I am a part of the RZA delegation because I want to be a part of the internal discussion of what it means to be a religious Zionist. Regardless of whatever criticisms people may have, it’s hard to deny that over the years Orthodox Zionists have ranked among the most passionate and steadfast of Jewish supporters of Israel. There is a lot of passion and dedication, and I’m proud to be a part of that rich heritage.

I hope that the discussions we have as a Siah (faction) will at least foster a sense of understanding for the other opinions that might be represented in the room. This is my first experience of this kind, and I look forward to the challenge.

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Still struggling with an answer for what the point of the WZO is, I went to my Zionist handbook – The Zionist Idea by the late Arthur Herzberg. I usually refer to this as my other Zionist bible.

I flipped from ideologue to radical to politician to poet, and tried to find something that would inspire some higher significance to this conference. There have been a lot of strife in our community over the last two weeks, and I wanted to find something to help push us through this rough patch.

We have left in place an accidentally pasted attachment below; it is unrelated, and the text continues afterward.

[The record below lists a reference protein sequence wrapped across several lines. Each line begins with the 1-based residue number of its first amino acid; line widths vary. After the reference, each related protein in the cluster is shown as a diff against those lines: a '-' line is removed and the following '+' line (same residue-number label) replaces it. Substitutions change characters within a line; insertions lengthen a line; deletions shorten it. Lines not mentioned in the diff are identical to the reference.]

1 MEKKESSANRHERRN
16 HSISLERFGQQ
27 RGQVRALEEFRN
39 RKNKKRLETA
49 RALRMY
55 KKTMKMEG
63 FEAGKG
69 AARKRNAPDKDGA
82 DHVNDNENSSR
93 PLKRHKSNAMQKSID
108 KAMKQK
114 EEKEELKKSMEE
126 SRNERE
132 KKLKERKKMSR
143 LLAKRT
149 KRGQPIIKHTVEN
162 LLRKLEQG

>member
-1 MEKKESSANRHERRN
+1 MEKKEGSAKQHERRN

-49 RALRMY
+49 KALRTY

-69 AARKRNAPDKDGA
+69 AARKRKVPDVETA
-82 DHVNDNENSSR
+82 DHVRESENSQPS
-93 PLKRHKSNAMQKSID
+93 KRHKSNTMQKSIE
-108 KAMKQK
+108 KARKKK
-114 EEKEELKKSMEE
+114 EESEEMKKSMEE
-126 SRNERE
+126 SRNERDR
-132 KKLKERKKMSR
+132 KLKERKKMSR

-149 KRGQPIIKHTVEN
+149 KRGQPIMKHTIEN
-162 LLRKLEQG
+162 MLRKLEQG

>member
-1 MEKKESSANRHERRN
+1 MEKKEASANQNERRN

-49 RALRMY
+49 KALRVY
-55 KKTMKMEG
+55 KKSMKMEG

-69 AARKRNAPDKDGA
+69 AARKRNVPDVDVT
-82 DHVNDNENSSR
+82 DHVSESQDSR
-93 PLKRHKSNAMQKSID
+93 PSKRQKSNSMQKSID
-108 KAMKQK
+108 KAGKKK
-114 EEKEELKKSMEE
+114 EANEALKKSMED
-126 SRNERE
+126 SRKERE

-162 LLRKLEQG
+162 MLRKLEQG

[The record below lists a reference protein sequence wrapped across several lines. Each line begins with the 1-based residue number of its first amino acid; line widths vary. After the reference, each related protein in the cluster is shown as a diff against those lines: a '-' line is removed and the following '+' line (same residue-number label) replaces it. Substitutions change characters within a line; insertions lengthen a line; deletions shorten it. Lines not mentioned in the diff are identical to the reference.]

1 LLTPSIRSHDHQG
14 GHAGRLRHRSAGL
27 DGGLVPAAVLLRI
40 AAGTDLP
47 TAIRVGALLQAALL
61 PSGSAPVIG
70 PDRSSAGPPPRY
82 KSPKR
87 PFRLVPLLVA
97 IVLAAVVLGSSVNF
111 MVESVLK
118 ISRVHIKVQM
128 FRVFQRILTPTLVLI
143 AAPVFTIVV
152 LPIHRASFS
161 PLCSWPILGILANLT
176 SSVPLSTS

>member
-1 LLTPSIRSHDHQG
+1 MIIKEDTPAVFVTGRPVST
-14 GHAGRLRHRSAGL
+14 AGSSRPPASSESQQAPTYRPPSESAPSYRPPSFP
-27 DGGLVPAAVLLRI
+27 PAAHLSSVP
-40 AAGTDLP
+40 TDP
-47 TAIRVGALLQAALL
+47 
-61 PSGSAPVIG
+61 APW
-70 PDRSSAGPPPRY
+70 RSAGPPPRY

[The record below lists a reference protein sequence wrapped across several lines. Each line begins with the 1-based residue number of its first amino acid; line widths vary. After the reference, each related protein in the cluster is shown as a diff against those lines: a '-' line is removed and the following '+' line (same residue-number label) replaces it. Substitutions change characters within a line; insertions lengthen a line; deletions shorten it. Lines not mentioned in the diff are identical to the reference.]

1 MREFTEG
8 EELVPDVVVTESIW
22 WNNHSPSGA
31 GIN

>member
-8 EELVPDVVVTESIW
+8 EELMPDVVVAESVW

I settled upon a reading should have probably been my first stop – Herzl’s opening remarks to the first Zionist Congress held in Basil in 1897. Amazingly, his first message to the group was a hope that time would be used wisely and efficiently, and that a lot could be accomplished in three-days. He knew Jews, and was worried that we would get caught up debating details instead of tackling the big issues.

His main message to the group, however, showed great optimism, premonition and confidence in the ability for World Jewry to come together around a Jewish State. He declared that the body convened in front of him served an important purpose, and that it would continue to be needed even after the establishment of a Jewish State. Herzl believe that the Jews of the world needed to remain connected to what was happening in Israel (Palestine), and actively involved in the continued development and governance of that important place.

On any given year, I’m not sure what important decisions the WZO makes. If we were to ask the hard-core WZO lifers, they would point to dozens of resolutions passed every four years that they would claim impacted the direction of the State of Israel. I’m not so sure the rest of us would interpret those resolutions with the same import or impact.

The importance of the World Zionist Congress is that it brings Zionists together from around the world for a collective effort of perpetual nation building. Israel is the home of the Jewish people, and the more avenues that Jews outside of Israel have to become involved in what’s happening (shy of voting), the stronger the country will be.